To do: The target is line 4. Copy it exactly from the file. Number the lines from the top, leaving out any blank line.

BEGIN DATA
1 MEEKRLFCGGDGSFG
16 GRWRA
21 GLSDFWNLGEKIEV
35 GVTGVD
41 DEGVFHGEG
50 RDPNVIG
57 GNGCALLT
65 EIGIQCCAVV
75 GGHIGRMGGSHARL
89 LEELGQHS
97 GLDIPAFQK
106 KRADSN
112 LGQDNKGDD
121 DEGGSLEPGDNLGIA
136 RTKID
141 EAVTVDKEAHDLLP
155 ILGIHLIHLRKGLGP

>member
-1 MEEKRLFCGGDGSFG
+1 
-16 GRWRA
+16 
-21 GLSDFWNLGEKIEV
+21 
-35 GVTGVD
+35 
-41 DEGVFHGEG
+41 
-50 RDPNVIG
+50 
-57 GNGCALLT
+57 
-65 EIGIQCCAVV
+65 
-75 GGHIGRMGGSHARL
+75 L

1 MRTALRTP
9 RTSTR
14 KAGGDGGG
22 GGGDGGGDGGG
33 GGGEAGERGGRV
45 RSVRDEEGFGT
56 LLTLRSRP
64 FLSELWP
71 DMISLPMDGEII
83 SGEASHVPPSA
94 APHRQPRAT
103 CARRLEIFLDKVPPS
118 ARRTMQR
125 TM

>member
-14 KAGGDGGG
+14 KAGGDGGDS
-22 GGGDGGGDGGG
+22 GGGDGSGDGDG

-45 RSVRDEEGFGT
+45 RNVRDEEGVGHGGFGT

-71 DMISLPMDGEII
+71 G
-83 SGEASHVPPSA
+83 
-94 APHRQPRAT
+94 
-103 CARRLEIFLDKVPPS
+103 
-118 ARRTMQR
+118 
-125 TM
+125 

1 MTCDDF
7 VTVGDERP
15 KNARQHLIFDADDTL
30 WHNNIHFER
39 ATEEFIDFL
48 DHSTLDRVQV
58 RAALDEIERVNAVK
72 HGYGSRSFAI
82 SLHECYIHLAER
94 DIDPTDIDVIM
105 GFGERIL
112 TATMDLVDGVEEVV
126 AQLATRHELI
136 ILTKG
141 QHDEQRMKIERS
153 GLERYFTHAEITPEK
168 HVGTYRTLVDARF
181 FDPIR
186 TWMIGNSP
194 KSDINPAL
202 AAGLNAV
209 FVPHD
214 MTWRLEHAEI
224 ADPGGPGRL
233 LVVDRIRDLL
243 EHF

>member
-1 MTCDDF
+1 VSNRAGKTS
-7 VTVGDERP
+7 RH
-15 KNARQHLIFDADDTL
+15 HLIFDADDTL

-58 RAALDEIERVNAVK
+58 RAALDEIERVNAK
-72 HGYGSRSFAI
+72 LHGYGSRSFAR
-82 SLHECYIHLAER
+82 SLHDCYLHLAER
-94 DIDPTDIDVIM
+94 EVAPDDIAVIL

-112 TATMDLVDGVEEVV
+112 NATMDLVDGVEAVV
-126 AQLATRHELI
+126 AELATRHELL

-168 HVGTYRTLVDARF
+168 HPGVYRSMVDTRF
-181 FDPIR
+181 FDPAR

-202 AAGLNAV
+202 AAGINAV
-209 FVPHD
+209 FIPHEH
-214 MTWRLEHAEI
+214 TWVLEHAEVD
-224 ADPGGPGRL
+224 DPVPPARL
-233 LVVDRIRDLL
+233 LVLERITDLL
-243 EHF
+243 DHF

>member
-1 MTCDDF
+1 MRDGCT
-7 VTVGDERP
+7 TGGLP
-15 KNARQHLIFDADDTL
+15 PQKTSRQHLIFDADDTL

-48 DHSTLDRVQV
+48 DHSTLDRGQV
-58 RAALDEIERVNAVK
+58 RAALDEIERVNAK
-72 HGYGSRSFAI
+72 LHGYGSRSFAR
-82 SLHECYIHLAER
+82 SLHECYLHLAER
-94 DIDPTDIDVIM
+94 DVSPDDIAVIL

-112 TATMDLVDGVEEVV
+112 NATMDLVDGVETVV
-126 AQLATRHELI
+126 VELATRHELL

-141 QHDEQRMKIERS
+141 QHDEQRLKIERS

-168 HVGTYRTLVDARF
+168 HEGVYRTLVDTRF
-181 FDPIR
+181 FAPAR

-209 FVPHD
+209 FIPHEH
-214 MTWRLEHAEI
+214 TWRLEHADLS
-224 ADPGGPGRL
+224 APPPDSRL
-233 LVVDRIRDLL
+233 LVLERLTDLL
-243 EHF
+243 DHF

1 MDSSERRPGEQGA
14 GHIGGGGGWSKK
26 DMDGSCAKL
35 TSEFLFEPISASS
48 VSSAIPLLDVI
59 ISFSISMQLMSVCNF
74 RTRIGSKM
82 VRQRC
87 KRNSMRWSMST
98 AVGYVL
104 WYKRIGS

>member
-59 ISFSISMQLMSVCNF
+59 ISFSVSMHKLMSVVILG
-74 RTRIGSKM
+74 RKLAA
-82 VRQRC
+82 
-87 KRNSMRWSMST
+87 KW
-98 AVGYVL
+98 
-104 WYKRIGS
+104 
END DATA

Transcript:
35 GVTGVD